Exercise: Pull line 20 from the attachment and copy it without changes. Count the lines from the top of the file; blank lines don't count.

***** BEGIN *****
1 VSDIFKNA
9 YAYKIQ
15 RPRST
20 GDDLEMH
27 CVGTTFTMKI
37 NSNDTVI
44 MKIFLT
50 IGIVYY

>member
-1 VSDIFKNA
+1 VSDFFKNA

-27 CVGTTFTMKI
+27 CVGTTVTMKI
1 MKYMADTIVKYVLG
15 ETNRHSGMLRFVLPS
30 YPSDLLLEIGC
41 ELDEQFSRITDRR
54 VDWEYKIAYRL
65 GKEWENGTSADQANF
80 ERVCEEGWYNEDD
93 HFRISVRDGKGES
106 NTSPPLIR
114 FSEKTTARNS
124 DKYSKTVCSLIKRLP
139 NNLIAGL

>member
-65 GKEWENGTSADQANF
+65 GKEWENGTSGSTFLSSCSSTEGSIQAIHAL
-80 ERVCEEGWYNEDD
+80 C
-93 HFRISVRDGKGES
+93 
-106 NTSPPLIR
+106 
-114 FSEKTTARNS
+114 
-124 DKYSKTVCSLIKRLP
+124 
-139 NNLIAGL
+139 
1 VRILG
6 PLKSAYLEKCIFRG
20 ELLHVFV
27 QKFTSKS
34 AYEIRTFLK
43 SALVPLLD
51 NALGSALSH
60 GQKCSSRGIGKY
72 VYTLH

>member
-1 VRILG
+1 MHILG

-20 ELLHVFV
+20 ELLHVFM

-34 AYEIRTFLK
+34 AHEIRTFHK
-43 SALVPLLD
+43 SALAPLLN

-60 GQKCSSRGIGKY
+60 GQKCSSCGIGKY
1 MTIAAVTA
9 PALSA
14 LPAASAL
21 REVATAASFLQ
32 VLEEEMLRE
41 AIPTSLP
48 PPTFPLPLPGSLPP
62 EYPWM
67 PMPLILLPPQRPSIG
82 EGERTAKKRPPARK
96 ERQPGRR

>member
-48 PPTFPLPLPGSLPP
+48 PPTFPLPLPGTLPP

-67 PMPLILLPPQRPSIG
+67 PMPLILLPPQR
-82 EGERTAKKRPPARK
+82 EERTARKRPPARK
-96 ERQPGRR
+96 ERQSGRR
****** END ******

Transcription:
80 ERVCEEGWYNEDD